When the United States was in the grip of Prohibition, many Maritimers laid down their fishing rods and took up the profitable but risky business of rum running to (löschen (Durst)) quench American thirsts.
BY HUGO PARADIS, text and photographs courtesy of Canadian Tourism Commission
- Mahone Bay, Nova Scotia
A fisherman's life isn't always easy, nor does it always pay very well. But experience on the high seas can sometimes prove useful in other ways, say, for smuggling (hochprozentige Getränke) liquor.
During American Prohibition in the early 1900s, many Atlantic Canada fishermen supported their families by running liquor to the U.S. northeast coast, where people were painfully parched due to the Volstead Act, the American law prohibiting the consumption, sale and manufacture of alcoholic beverages.
“Americans had two choices in the 1920s,” says Jean-Pierre Andrieux, author of Prohibition and St. Pierre: When Distillers and Rum Runners Made France's Colony Off Newfoundland a Principal Centre for the Liquor Trade. “They could drink bathtub gin, which could make you go blind, or they could turn to their northern neighbours.”
Canada-wide, Prohibition lasted only two years, from 1917 to 1919, but the temperance movement bracketing that period was more enduring. Some provinces, like Prince Edward Island, were entirely “dry” by the late 19th century. Quebec, on the other hand, was fiercely opposed to any such measures. At one point during American Prohibition, la Belle Province was the only place in Canada where alcohol was not banned.
But even when alcohol consumption was outlawed in a province, it was often still legal to make it for military or medical purposes or for export. And overnight, ordinary fishermen discovered they had a talent for “international trade,” braving storms to get their liquor cargos to port, using visual navigation on ink-black nights to (ausweichen) evade the Coast Guard, risking their very lives in order to make a better living.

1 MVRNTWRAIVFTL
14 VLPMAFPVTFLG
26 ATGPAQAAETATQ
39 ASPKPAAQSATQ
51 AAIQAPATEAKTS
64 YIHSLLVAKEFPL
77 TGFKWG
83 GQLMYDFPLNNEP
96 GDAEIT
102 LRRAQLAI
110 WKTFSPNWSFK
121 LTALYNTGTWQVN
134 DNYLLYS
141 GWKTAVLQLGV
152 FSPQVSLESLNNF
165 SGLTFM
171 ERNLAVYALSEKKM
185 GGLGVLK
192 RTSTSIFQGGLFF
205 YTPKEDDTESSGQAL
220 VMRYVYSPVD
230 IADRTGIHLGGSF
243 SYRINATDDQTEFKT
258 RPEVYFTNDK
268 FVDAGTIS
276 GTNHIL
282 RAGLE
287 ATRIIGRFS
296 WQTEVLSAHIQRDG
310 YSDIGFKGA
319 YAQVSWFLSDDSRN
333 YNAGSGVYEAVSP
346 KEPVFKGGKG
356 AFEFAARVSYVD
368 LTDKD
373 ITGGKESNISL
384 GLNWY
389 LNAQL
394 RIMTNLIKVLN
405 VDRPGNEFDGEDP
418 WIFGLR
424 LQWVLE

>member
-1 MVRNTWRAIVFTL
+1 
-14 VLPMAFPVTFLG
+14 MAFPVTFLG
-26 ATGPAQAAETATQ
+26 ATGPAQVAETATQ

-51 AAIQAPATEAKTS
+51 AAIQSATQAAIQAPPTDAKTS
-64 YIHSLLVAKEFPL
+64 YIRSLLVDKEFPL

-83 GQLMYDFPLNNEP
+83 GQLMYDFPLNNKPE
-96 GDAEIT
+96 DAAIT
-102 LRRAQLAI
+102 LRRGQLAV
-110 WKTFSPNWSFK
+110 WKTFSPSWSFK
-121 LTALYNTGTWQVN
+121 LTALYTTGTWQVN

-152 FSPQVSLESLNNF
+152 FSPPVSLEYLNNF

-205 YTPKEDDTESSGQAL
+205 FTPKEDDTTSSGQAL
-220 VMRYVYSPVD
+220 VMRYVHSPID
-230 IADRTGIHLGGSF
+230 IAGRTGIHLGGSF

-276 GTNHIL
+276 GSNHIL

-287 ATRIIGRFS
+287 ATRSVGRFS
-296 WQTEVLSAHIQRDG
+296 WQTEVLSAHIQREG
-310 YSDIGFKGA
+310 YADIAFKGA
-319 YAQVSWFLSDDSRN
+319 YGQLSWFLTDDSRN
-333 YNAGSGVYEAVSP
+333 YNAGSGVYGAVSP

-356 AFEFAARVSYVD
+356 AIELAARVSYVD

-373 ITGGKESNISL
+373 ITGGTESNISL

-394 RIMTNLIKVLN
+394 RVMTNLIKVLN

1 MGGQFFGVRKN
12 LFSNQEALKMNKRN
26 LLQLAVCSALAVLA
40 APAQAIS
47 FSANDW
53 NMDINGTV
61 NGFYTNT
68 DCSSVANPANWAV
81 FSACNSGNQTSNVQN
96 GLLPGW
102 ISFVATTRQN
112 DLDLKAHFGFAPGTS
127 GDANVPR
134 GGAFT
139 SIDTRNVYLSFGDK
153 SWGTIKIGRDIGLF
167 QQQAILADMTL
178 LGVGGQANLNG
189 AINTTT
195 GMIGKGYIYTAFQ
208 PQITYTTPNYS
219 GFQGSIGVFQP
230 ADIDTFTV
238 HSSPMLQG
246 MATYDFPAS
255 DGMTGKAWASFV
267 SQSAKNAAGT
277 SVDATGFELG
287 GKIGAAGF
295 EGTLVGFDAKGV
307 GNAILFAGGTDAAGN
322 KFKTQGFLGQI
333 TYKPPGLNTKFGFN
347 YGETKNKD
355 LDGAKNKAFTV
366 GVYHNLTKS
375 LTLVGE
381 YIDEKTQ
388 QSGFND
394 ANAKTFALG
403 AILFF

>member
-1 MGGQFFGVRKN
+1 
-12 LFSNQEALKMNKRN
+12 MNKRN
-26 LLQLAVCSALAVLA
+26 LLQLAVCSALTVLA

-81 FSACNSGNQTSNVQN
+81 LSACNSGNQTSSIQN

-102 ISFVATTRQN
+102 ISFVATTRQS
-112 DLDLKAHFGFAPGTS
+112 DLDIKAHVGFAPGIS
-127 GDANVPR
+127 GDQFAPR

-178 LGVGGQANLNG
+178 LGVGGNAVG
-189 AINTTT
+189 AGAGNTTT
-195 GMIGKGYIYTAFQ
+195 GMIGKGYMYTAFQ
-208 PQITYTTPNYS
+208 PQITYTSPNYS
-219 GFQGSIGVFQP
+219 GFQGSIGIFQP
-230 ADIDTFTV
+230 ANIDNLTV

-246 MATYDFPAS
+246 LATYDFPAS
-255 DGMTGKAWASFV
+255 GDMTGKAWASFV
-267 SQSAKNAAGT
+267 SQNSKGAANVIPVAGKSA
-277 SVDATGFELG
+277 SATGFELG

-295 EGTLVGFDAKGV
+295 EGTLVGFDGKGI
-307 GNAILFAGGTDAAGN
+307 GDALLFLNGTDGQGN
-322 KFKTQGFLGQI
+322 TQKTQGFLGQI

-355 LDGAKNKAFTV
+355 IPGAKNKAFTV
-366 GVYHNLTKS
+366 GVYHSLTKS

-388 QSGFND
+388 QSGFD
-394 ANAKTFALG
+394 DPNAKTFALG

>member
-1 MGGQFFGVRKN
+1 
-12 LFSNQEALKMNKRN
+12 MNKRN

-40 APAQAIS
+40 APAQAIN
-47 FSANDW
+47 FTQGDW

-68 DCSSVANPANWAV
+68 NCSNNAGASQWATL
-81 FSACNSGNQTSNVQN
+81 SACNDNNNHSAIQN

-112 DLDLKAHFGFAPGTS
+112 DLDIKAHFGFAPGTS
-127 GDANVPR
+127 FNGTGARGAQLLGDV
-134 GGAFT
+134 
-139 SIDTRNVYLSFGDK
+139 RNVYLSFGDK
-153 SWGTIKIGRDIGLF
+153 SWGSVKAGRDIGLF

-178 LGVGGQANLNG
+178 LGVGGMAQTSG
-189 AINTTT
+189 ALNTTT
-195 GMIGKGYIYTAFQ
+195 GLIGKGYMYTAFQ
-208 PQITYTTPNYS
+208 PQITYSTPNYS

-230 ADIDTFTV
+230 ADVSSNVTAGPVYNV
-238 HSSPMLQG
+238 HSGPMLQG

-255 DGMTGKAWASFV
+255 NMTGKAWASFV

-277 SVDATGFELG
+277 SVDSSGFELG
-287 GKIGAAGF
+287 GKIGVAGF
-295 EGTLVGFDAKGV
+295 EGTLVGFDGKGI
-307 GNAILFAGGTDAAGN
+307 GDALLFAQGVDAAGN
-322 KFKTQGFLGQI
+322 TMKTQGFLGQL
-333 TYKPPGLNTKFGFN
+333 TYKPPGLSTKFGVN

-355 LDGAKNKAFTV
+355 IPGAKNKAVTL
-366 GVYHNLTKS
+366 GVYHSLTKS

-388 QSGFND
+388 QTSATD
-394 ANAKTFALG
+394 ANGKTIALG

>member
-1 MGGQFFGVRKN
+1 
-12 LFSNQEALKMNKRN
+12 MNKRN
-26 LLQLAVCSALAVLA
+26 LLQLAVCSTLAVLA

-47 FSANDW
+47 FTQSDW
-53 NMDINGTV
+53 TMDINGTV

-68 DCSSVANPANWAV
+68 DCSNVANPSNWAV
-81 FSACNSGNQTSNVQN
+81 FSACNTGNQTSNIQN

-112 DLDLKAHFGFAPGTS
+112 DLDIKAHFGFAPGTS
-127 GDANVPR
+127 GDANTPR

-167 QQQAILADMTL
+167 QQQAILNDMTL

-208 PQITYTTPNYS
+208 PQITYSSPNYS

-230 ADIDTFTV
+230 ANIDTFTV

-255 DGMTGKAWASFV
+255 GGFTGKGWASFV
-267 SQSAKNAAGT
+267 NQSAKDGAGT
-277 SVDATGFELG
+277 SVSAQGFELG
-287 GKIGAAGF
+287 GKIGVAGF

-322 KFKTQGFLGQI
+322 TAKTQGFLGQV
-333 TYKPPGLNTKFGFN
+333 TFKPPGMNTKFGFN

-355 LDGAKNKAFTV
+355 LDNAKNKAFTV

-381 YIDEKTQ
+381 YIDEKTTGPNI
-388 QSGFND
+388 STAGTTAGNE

Prior to Prohibition, a segment of Canadian mariners had been involved in the entirely legal shipping of alcohol between the Caribbean Islands and Canada. But as demand grew, other seamen of every ilk quickly joined the act, particularly after Canadian laws on exporting alcohol began to be more strictly enforced.
An (unerlaubt, verboten) illicit trade developed along the Canada-U.S. border early on in Prohibition. Some smugglers were especially drawn to the part of the border that runs through the Great Lakes region between Ontario and the United States, where they came up with (genial, geistreich) ingenious ways to (ausweichen, aus dem Weg gehen) dodge the Coast Guard.
“In Windsor, for example,” Andrieux notes, “the Hiram Walker distillery could load as many as 25 cases of Canadian Club whisky onto small rowboats that were officially bound for Cuba, which is a bit far for a rowboat to travel! And sure enough, an hour later the cargo would be in Detroit.”
When U.S. authorities realized the scale of the transborder trafficking, it was the (zu viel, genug (Redewendung: That's the last straw! = Jetzt reicht's! / Jetzt schlägt's 13!)) last straw. The United States demanded Canada change its laws, or face economic (Repressalien) reprisals.